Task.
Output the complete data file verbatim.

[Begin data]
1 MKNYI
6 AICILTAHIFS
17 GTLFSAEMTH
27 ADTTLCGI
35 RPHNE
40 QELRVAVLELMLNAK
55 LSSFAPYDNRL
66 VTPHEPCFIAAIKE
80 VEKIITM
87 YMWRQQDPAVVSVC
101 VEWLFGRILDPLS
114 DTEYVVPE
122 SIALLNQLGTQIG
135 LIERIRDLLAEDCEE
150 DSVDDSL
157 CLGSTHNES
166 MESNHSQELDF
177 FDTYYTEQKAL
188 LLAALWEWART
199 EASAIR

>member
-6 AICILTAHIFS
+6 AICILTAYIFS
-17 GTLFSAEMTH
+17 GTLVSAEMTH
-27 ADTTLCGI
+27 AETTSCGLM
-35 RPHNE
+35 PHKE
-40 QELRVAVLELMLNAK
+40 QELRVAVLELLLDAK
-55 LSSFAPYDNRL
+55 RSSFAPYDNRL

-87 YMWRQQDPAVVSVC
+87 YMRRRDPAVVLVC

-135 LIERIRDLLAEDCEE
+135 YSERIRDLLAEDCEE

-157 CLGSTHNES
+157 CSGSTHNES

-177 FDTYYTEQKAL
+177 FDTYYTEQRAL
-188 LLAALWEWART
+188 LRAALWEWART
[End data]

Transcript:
1 MKNYI
6 AICILTAHIFS
17 GTLFSAEMTH
27 ADTTLCGI
35 RPHNE
40 QELRVAVLELMLNAK
55 LSSFAPYDNRL
66 VTPHEPCFIAAIKE
80 VEKIITM
87 YMWRQQDPAVVSVC
101 VEWLFGRILDPLS
114 DTEYVVPE
122 SIALLNQLGTQIG
135 LIERIRDLLAEDCEE
150 DSVDDSL
157 CLGSTHNES
166 MESNHSQELDF
177 FDTYYTEQKAL
188 LLAALWEWART
199 EASAIR

>member
-6 AICILTAHIFS
+6 AICILTAYIFS
-17 GTLFSAEMTH
+17 GTLVSAEMTH
-27 ADTTLCGI
+27 AETTSCGLM
-35 RPHNE
+35 PHKE
-40 QELRVAVLELMLNAK
+40 QELRVAVLELLLDAK
-55 LSSFAPYDNRL
+55 RSSFAPYDNRL

-87 YMWRQQDPAVVSVC
+87 YMRRRDPAVVLVC

-135 LIERIRDLLAEDCEE
+135 YSERIRDLLAEDCEE

-157 CLGSTHNES
+157 CSGSTHNES

-177 FDTYYTEQKAL
+177 FDTYYTEQRAL
-188 LLAALWEWART
+188 LRAALWEWART